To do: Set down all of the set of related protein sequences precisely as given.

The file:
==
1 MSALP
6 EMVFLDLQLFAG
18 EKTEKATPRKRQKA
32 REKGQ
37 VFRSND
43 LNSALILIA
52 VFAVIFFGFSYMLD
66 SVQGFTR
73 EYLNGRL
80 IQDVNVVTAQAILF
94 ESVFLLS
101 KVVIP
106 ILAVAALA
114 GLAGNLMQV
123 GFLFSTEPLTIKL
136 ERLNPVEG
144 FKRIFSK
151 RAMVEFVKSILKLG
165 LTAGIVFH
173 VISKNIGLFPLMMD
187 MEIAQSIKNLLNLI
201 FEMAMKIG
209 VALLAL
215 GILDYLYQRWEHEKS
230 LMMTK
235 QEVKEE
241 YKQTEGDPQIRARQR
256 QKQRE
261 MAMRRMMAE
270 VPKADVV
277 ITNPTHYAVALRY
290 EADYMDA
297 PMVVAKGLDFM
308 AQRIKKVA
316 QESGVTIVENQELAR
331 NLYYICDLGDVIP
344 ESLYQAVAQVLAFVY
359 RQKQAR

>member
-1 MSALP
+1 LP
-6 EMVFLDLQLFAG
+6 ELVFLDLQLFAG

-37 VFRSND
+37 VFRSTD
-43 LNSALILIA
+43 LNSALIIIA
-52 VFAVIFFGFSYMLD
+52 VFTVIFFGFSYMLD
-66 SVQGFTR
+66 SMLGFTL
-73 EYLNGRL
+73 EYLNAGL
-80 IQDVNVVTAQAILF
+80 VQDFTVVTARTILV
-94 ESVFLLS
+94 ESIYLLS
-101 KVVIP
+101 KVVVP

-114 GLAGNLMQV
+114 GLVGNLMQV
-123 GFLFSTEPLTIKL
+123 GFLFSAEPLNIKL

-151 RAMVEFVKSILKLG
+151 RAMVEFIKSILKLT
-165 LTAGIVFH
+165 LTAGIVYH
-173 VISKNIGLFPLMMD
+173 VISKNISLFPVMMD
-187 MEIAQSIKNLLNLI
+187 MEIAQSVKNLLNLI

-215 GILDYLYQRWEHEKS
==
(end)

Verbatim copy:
1 MSALP
6 EMVFLDLQLFAG
18 EKTEKATPRKRQKA
32 REKGQ
37 VFRSND
43 LNSALILIA
52 VFAVIFFGFSYMLD
66 SVQGFTR
73 EYLNGRL
80 IQDVNVVTAQAILF
94 ESVFLLS
101 KVVIP
106 ILAVAALA
114 GLAGNLMQV
123 GFLFSTEPLTIKL
136 ERLNPVEG
144 FKRIFSK
151 RAMVEFVKSILKLG
165 LTAGIVFH
173 VISKNIGLFPLMMD
187 MEIAQSIKNLLNLI
201 FEMAMKIG
209 VALLAL
215 GILDYLYQRWEHEKS
230 LMMTK
235 QEVKEE
241 YKQTEGDPQIRARQR
256 QKQRE
261 MAMRRMMAE
270 VPKADVV
277 ITNPTHYAVALRY
290 EADYMDA
297 PMVVAKGLDFM
308 AQRIKKVA
316 QESGVTIVENQELAR
331 NLYYICDLGDVIP
344 ESLYQAVAQVLAFVY
359 RQKQAR

>member
-1 MSALP
+1 LP
-6 EMVFLDLQLFAG
+6 ELVFLDLQLFAG

-37 VFRSND
+37 VFRSTD
-43 LNSALILIA
+43 LNSALIIIA
-52 VFAVIFFGFSYMLD
+52 VFTVIFFGFSYMLD
-66 SVQGFTR
+66 SMLGFTL
-73 EYLNGRL
+73 EYLNAGL
-80 IQDVNVVTAQAILF
+80 VQDFTVVTARTILV
-94 ESVFLLS
+94 ESIYLLS
-101 KVVIP
+101 KVVVP

-114 GLAGNLMQV
+114 GLVGNLMQV
-123 GFLFSTEPLTIKL
+123 GFLFSAEPLNIKL

-151 RAMVEFVKSILKLG
+151 RAMVEFIKSILKLT
-165 LTAGIVFH
+165 LTAGIVYH
-173 VISKNIGLFPLMMD
+173 VISKNISLFPVMMD
-187 MEIAQSIKNLLNLI
+187 MEIAQSVKNLLNLI

-215 GILDYLYQRWEHEKS